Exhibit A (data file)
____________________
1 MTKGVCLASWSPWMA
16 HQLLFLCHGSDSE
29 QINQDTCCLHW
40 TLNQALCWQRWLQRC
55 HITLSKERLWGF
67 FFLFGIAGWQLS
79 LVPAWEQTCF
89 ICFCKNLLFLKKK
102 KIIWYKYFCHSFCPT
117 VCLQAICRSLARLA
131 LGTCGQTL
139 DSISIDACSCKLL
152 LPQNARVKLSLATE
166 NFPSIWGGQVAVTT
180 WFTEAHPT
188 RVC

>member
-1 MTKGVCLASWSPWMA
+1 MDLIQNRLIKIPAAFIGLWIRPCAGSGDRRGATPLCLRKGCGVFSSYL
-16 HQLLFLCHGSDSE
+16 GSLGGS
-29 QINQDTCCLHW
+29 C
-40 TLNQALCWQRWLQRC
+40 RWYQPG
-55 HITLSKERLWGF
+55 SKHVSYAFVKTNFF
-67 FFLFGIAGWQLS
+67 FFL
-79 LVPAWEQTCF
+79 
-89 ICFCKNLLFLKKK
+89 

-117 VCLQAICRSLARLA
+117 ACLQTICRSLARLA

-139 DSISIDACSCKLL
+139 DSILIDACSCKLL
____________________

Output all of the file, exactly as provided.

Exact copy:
1 MTKGVCLASWSPWMA
16 HQLLFLCHGSDSE
29 QINQDTCCLHW
40 TLNQALCWQRWLQRC
55 HITLSKERLWGF
67 FFLFGIAGWQLS
79 LVPAWEQTCF
89 ICFCKNLLFLKKK
102 KIIWYKYFCHSFCPT
117 VCLQAICRSLARLA
131 LGTCGQTL
139 DSISIDACSCKLL
152 LPQNARVKLSLATE
166 NFPSIWGGQVAVTT
180 WFTEAHPT
188 RVC

>member
-1 MTKGVCLASWSPWMA
+1 MDLIQNRLIKIPAAFIGLWIRPCAGSGDRRGATPLCLRKGCGVFSSYL
-16 HQLLFLCHGSDSE
+16 GSLGGS
-29 QINQDTCCLHW
+29 C
-40 TLNQALCWQRWLQRC
+40 RWYQPG
-55 HITLSKERLWGF
+55 SKHVSYAFVKTNFF
-67 FFLFGIAGWQLS
+67 FFL
-79 LVPAWEQTCF
+79 
-89 ICFCKNLLFLKKK
+89 

-117 VCLQAICRSLARLA
+117 ACLQTICRSLARLA

-139 DSISIDACSCKLL
+139 DSILIDACSCKLL